Tuesday, March 10, 2015

In Memory of Marcus Borg

Marcus Borg was born on March 11, 1942—eight days after my little sister. But whereas my sister is alive and well—in celebration of her birthday June and I had a good visit (and a good meal) with her and her husband in St. Joe last week—Borg passed away on January 21 of this year.
Borg’s death was a great loss to the Christian academic world, for he was a good scholar and a prolific writer. He will be especially missed by many non-conservative Christians, for whom he was long a noteworthy spokesman.
The New York Times referred to Borg as “a leading evangelist of what is often called progressive Christianity.” His interpretation of the Christian faith convinced many people to remain a Christian.
That article related how Borg spoke at a packed church in Colorado a few years ago. Then, on the day Borg died, the pastor of that church said he received an email from a young woman in his church. She wrote “Without Marcus, I wouldn’t be able to call myself a Christian.”
Similarly, the author of an article in The Christian Century avers that many Christians “identify Borg as the person who made space for them to return to—or remain in—the Christian faith.” To the extent that that is true, Borg is certainly praiseworthy.
Borg’s contribution to contemporary Christianity was much like that of Henry Emerson Fosdick in the 1920s. In the first chapter of my book “The Limits of Liberalism” (2010) there is a brief section on “the liberalism of Fosdick.” Then in the second chapter, Borg is presented as one of the “contemporary leaders of liberalism.”
Borg, like Fosdick, was able to interpret the Bible and Christian beliefs in ways that appealed to those who were no longer able to accept or to abide in the teachings of fundamentalism or restrictive conservatism.
Borg’s picture is also one of four liberal Christian theologians on the cover of my book. Because I thought some of his theological views were too liberal, in the section about him I said that Borg “writes in such an evenhanded and convincing manner that in some ways he is the most ‘dangerous’ of the contemporary liberals.”
Borg began writing his last book when he turned seventy. He called it “Convictions: How I Learned What Matters Most,” and it was published less than a year ago. It is a fine book and I enjoyed reading it—and I think it is more balanced theologically than his earlier books.

In the introduction of “Convictions,” Borg writes, “Seventy isn’t a guarantee of wisdom or a license to be dogmatic. It’s quite easy to be an opinionated old fool.” It was generous of him to say that—and yours truly needs to remember that also!
If all I had known of Borg was what he wrote in this book, he wouldn’t have been used as an example of contemporary Christian liberalism. And I find that now I am much more in agreement with Borg’s “convictions” than with the theological stance of my own sister.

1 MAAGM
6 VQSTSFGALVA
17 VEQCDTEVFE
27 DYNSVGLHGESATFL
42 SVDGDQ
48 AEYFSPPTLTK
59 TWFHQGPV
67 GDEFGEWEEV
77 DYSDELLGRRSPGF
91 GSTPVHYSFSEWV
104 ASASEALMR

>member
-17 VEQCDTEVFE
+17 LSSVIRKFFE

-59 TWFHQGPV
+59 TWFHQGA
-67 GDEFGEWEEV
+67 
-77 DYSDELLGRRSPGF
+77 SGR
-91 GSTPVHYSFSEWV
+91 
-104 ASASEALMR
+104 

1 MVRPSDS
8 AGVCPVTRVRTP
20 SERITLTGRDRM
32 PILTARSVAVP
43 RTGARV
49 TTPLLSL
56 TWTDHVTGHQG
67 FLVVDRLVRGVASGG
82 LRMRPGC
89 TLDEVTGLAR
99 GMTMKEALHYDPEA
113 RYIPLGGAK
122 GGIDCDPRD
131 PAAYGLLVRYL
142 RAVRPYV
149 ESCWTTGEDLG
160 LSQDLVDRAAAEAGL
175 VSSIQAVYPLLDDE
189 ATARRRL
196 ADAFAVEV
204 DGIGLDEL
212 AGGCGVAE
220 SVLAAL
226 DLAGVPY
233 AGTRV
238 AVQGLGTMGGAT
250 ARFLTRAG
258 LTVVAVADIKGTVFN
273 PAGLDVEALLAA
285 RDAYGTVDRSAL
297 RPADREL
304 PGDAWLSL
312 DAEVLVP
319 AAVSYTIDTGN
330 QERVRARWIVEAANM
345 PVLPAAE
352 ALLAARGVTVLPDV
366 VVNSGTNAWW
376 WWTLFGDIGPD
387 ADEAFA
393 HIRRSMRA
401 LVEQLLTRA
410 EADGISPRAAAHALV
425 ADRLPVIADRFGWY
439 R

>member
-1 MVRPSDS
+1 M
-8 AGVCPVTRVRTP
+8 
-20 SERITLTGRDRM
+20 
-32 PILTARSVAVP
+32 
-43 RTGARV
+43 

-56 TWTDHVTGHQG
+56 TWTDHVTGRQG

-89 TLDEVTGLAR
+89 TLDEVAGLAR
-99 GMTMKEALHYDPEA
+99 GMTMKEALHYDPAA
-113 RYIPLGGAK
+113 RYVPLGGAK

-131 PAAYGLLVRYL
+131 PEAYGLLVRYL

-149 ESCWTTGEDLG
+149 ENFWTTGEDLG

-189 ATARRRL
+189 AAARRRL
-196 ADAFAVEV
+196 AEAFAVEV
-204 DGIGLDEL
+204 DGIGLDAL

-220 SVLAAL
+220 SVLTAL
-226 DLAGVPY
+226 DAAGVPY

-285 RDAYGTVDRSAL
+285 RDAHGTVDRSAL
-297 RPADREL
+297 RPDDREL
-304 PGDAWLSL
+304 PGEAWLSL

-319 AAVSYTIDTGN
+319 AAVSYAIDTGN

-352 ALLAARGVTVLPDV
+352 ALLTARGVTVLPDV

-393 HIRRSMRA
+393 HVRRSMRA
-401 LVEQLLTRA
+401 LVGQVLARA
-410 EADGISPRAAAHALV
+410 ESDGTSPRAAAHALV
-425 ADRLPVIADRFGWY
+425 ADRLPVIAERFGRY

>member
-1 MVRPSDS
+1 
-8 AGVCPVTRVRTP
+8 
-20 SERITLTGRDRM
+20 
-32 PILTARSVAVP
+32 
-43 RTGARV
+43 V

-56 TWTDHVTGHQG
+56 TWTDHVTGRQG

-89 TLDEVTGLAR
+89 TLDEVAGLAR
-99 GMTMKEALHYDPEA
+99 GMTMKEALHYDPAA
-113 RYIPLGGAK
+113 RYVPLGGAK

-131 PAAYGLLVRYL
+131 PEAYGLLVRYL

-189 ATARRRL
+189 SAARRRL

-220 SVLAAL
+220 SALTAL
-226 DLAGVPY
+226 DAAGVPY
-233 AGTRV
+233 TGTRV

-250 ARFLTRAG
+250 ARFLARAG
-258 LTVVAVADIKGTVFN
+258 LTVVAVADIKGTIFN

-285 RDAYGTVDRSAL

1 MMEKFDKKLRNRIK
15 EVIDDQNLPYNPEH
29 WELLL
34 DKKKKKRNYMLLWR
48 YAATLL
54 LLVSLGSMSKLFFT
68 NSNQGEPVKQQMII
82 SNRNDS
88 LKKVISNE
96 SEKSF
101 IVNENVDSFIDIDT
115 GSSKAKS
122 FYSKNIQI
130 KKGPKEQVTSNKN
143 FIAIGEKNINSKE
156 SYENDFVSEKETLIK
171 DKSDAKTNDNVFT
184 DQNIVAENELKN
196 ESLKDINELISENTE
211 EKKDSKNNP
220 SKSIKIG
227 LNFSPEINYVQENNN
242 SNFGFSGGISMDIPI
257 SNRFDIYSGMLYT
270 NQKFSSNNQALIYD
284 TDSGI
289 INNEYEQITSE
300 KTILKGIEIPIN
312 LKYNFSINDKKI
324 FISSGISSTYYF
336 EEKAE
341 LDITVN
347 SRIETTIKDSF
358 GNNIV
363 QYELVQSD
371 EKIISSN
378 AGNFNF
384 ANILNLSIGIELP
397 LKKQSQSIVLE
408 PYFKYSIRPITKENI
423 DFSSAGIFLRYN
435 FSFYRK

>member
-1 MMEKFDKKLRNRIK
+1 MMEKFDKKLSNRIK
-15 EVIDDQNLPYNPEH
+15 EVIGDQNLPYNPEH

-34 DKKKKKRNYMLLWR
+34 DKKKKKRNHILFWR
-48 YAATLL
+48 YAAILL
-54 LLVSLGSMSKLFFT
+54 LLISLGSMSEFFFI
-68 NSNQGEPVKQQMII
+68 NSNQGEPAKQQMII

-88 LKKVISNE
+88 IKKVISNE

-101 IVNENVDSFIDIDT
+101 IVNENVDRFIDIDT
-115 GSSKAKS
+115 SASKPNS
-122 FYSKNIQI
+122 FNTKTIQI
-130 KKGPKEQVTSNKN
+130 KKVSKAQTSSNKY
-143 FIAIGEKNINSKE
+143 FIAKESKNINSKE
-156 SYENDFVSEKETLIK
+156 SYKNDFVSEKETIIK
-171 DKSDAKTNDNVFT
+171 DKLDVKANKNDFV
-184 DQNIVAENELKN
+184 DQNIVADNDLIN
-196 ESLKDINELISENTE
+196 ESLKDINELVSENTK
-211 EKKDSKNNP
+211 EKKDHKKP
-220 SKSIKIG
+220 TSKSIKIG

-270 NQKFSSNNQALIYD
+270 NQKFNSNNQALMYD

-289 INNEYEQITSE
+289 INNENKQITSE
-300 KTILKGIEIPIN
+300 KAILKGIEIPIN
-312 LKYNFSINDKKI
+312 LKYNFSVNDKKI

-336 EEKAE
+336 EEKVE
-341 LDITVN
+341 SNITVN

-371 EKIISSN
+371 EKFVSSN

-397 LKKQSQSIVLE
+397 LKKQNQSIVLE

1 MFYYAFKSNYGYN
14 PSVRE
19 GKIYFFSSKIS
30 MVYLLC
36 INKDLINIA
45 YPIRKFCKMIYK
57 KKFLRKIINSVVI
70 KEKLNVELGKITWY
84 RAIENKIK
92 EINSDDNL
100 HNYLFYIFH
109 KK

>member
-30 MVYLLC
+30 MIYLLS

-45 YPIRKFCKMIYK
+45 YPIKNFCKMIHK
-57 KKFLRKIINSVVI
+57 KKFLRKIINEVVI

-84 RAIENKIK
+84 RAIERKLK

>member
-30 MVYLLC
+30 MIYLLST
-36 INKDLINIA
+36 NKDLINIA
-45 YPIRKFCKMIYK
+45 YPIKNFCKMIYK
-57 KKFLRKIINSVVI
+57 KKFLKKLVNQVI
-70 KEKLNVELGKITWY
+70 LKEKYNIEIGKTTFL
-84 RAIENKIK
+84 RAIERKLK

During the meal at Ryan’s last week, she began asking questions about my theological beliefs. It became quite evident that my views have changed considerably from what we both believed back in the 1950s. But her beliefs seem to be much the same—and she most likely sees that as a positive thing.

But many realize that a broader theological worldview is needed. So they, and I, are grateful for the life and work of Marcus Borg.


  1. Nice tribute, Leroy. Your blog leaves me with questions, though. So how did you and your sister's conversation go? What was it that you didn't like about Borg's work? (I know I read your book; that doesn't mean I remember all of it. :) How have your views changed? Have they changed with regard to Borg's work? Why would you view liberalism as dangerous? If some people have remained Christians because of Borg, what does it mean, then, to be a Christian? Well, thanks for the blog.

    1. Anton, thanks for raising good and pertinent questions. Let me try to answer them, although it will not be possible to give complete answers here.

      The conversation with my sister was fine, I guess. She mostly questioned my beliefs, and I gave her straightforward, honest answers. It was a very civil conversation, and although there were disagreements, there were no disagreeable attitudes shown—or at least I didn’t think so.

      My main objection to Borg was perhaps concerning what he wrote when he was most active in the Jesus Seminar. I thought he went too far in rejecting the conservative (fundamentalistic) Christianity of his boyhood. As I have often said, it is not commendable to go from one extreme to the other. I still contend there can be, and should be, a radiant center between the extremes.